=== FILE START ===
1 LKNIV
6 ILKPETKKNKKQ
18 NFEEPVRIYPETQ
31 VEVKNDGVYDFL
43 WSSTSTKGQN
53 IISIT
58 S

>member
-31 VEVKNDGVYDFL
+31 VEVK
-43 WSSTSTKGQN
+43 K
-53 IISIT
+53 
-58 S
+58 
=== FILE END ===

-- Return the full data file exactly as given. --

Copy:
1 LKNIV
6 ILKPETKKNKKQ
18 NFEEPVRIYPETQ
31 VEVKNDGVYDFL
43 WSSTSTKGQN
53 IISIT
58 S

>member
-31 VEVKNDGVYDFL
+31 VEVK
-43 WSSTSTKGQN
+43 K
-53 IISIT
+53 
-58 S
+58 